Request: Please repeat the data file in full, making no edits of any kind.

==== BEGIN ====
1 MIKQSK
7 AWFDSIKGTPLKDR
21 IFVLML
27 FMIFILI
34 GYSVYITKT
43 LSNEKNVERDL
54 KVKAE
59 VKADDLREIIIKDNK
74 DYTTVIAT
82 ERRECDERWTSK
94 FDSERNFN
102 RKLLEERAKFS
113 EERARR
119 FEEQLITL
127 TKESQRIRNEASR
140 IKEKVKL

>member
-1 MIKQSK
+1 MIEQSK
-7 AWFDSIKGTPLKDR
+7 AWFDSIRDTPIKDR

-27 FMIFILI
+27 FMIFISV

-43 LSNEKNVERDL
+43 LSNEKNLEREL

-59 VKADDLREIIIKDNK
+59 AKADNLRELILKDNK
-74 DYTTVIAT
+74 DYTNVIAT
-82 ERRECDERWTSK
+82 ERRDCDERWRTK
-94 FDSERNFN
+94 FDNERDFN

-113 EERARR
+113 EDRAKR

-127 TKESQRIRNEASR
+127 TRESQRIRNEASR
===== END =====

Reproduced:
1 MIKQSK
7 AWFDSIKGTPLKDR
21 IFVLML
27 FMIFILI
34 GYSVYITKT
43 LSNEKNVERDL
54 KVKAE
59 VKADDLREIIIKDNK
74 DYTTVIAT
82 ERRECDERWTSK
94 FDSERNFN
102 RKLLEERAKFS
113 EERARR
119 FEEQLITL
127 TKESQRIRNEASR
140 IKEKVKL

>member
-1 MIKQSK
+1 MIEQSK
-7 AWFDSIKGTPLKDR
+7 AWFDSIRDTPIKDR

-27 FMIFILI
+27 FMIFISV

-43 LSNEKNVERDL
+43 LSNEKNLEREL

-59 VKADDLREIIIKDNK
+59 AKADNLRELILKDNK
-74 DYTTVIAT
+74 DYTNVIAT
-82 ERRECDERWTSK
+82 ERRDCDERWRTK
-94 FDSERNFN
+94 FDNERDFN

-113 EERARR
+113 EDRAKR

-127 TKESQRIRNEASR
+127 TRESQRIRNEASR